Tree

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Giant Redwoods and Sequoias (Sequoia National Park)
About the Trees: Redwood (National and State Parks
California)

Redwood National and State Parks (Wikipedia)
Sequoioideae (Wikipedia)

Related

Pages

Terrestrial (Earth)
Sphere Land, Ice, Water (Ocean), Air, Life (Cell, Gene, Microscope)
Ecosystem Forest, Grassland, Desert, Arctic, Aquatic

Tree of Life
Microorganism
Plant Flower, Tree
Animal
Invertebrate Octopus, Ant, Bee, Butterfly, Spider, Lobster
Vertebrate Fish, Seahorse, Ray, Shark, Frog, Turtle, Tortoise, Dinosaur
Bird, Ostrich, Owl, Crow, Parrot
Mammal Bat, Rabbit, Giraffe, Camel, Horse, Elephant, Mammoth
Whale, Dolphin, Walrus, Seal, Polar Bear, Bear, Cat, Tiger, Lion, Dog, Wolf
Monkey, Chimpanzee, Human

Resources

These are organized by a classification scheme developed exclusively for Cosma. More…

General

Portal

Trees are Good (International Society of Arboriculture), Trees Group, Trees Portal (Wikipedia)

Dictionary

tree : a woody perennial plant having a single usually elongate main stem generally with few or no branches on its lower part — Webster

OneLook, Free Dictionary, Wiktionary

Thesaurus

Roget’s II (Thesaurus.com), Merriam-Webster Thesaurus, Visuwords

Encyclopedia

Tree is a perennial plant with an elongated stem, or trunk, supporting branches and leaves in most species. In some usages, the definition of a tree may be narrower, including only woody plants with secondary growth, plants that are usable as lumber or plants above a specified height. Trees are not a taxonomic group but include a variety of plant species that have independently evolved a woody trunk and branches as a way to tower above other plants to compete for sunlight. In looser senses, the taller palms, the tree ferns, bananas and bamboos are also trees. Trees tend to be long-lived, some reaching several thousand years old. Trees have been in existence for 370 million years. — Wikipedia

David Darling’s Internet Encyclopedia of Science, Tree Facts (Trees Group), Encyclopædia Britannica

OneZoom Tree of Life EXplorer
Tree of Life Web Project

System

Science

Arboriculture is the cultivation, management, and study of individual trees, shrubs, vines, and other perennial woody plants. The science of arboriculture studies how these plants grow and respond to cultural practices and to their environment. The practice of arboriculture includes cultural techniques such as selection, planting, training, fertilization, pest and pathogen control, pruning, shaping, and removal.

A person who practices or studies arboriculture can be termed an ‘arborist’ or an ‘arboriculturist’. A ‘tree surgeon’ is more typically someone who is trained in the physical maintenance and manipulation of trees and therefore more a part of the arboriculture process rather than an arborist. Risk management, legal issues, and aesthetic considerations have come to play prominent roles in the practice of arboriculture. Businesses often need to hire arboriculturists to complete “tree hazard surveys” and generally manage the trees on-site to fulfill occupational safety and health obligations.

Arboriculture is primarily focused on individual woody plants and trees maintained for permanent landscape and amenity purposes, usually in gardens, parks or other populated settings, by arborists, for the enjoyment, protection, and benefit of people. — Wikipedia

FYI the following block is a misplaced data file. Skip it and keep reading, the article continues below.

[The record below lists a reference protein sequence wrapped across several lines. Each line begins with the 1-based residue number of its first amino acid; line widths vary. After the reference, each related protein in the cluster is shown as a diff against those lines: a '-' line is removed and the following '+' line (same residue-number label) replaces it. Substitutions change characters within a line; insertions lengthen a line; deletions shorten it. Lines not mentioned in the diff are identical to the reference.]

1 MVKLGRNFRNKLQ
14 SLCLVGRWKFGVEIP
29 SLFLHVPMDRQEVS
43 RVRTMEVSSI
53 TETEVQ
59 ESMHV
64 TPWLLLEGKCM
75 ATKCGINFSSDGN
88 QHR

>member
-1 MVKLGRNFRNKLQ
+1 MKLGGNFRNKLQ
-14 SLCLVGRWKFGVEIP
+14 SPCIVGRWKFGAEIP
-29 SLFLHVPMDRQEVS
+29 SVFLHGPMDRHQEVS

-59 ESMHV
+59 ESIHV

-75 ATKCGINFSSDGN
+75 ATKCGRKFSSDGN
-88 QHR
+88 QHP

Encyclopædia Britannica

Science

Wood wide web: The underground network of microbes that connects trees—mapped for first time (Gabriel Popkin, Science Magazine)
Do Trees Talk to Each Other? (Richard Grant, Smithsonian Magazine)
The Hidden Life of Trees: What They Feel, How They Communicate (Peter Wohlleben)

Technology

Leafsnap: An Electronic Field Guide

Preservation

The Center for Tree Science: Securing the future of trees (The Morton Arboretum)

History

The History of Arboriculture (Citywide)

Dendrochronology (or tree-ring dating) is the scientific method of dating tree rings (also called growth rings) to the exact year they were formed in order to analyze atmospheric conditions during different periods in history.

Dendrochronology is useful for determining the timing of events and rates of change in the environment (most prominently climate) and also in works of art and architecture, such as old panel paintings on wood, buildings, etc. It is also used in radiocarbon dating to calibrate radiocarbon ages.

New growth in trees occurs in a layer of cells near the bark. A tree’s growth rate changes in a predictable pattern throughout the year in response to seasonal climate changes, resulting in visible growth rings. Each ring marks a complete cycle of seasons, or one year, in the tree’s life. As of 2013, the oldest tree-ring measurements in the Northern Hemisphere are a floating sequence extending from about 12,580 to 13,900 years. — Wikipedia

Encyclopædia Britannica

The Tree-Ring Society
Tree-Ring Basics (Rocky Mountain Tree-Ring Research)
Tree-Ring Resources (Rocky Mountain Tree-Ring Research)
Bristlecone Pine Dendrochronology (Leonard Miller)
Dendrochronology Resources (Laboratory of Tree-Ring Research, University of Arizona)

Pando is the name of the largest organism on Earth, and one of the oldest (Pando Populus)
Pando (Wikipedia)
Quaking aspen (Wikipedia)

One of the world’s largest organisms is shrinking (David Shultz, Science Magazine)